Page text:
Hello, plains walkers! A few months back, Connor and I bent our own “rules” pertaining to some album coverage. Typically, we prefer to review albums that are dropped in the same year we record an episode. However, we made an exception for Dawnwalker’s fourth LP, Ages, which was independently released by the London-based outfit back in December 2020. The album would have most certainly crested the tops of our respective year-end lists last year had we done our jobs and been more thorough in our research, but so it goes.
Mark Norgate is Dawnwalker’s lead songwriter, who founded the project as a bedroom endeavor back in 2011. Drummers, flutists, bassists, and vocalists ebb and flow throughout the band’s discography like a revolving door; however, Mark remains the constant. Moreover, he pens the overarching concept for each record. He notes that conceptual ideas arise from difficult-to-define obsessions in his personal life, which could range from pieces of art like Ted Nasmith (the artist who hand-painted Ages’ cover) to a director’s filmography. And while these obsessions are challenging to articulate, one thing is for certain: Dawnwalker’s music is colossal and cinematic in scope.
The conceptual underpinnings of Ages served as a hook for both Connor and myself. Giddy at the sight of not one, not two, but seven Gandalf-like individuals depicted on the album artwork, was enough to compel Connor to review this opus having not even pressed play on Bandcamp. Little did he know that the sweeping, gargantuan timbres contained therein would catapult the record into the upper echelon of his favorite releases from 2020. I found myself similarly awestruck by Ages’ weighty compositions. Most of its runtime is composed of tracks that approach or exceed the eleven-minute mark. And although that sounds daunting, each piece is balanced with kinetic shifts. Be it blankets of wind or oceanic tides stirring a sense of serenity, volcanic barrages of molten black metal unexpectedly lurching from heavenly choral harmonies, or the poetic cadence of barb-laden riffs, Ages is an auditory sojourn through the life cycle of a people and world. From its first flicker of creation to its inevitable decay and subsequent disintegration, Ages conjures a bittersweet amalgamation of hope and dispirited prostration.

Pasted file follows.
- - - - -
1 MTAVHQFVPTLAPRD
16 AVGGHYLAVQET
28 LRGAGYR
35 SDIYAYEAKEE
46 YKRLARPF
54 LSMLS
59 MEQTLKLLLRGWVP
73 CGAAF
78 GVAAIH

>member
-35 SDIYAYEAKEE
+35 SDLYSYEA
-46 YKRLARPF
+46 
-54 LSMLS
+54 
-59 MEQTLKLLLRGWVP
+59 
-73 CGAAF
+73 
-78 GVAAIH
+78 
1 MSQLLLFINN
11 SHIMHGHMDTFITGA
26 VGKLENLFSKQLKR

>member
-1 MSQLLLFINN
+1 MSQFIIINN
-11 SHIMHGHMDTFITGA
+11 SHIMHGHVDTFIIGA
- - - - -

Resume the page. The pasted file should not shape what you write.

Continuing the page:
In this interview, we speak with Mark at length about Ages and Dawnwalker’s tenured history. We touch on some of his obsessions that have fueled records in the past, as well as some current ones that may spill into the band’s forthcoming LP. There are many other details we uncover and explore in our block of time with Mark, but I will refrain from divulging further here. That being said, thank you all so much for tuning in; we sincerely appreciate it. And thank you for any support you can provide Dawnwalker.
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You can support Dawnwalker by perusing Ages within the embedded link above, or by visiting their Bandcamp page. There, you can check out all of their past releases, and acquire some physical merch if that strikes your fancy (they recently dropped a new “Moon Dial” longsleeve and t-shirt). Mark also plays guitar in the band Sacred Son, so if you’re keen on checking his work in the project, you can do so at their Bandcamp page.
If you’d like to support us beyond listening to our podcast, you can do so by becoming a patron on our Patreon page where you can read all of the notes we typed in preparation for album reviews and gain early access to upcoming episodes before their official release. If Patreon isn’t your jam, we recently set up an FCU Venmo account (@From-Corners-Unknown) and a Ko-Fi account in case you want to support us via other channels.
In two week’s time, we’ll be dropping an album review of MouthBreather’s I’m Sorry Mr. Salesman, a gnarled heavy hardcore opus rife with deranged atonal frequencies. Take care until then!